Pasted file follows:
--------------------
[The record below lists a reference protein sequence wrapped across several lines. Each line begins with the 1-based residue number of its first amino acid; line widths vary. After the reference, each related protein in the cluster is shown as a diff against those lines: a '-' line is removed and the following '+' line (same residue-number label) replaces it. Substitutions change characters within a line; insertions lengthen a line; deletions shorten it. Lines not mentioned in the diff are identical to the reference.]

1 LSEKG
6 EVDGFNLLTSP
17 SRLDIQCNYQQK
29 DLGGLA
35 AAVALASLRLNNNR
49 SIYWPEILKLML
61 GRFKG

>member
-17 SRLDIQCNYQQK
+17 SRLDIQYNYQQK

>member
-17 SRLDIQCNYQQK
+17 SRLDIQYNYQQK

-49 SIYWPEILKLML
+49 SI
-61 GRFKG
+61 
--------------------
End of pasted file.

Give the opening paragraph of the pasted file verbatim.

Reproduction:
[The record below lists a reference protein sequence wrapped across several lines. Each line begins with the 1-based residue number of its first amino acid; line widths vary. After the reference, each related protein in the cluster is shown as a diff against those lines: a '-' line is removed and the following '+' line (same residue-number label) replaces it. Substitutions change characters within a line; insertions lengthen a line; deletions shorten it. Lines not mentioned in the diff are identical to the reference.]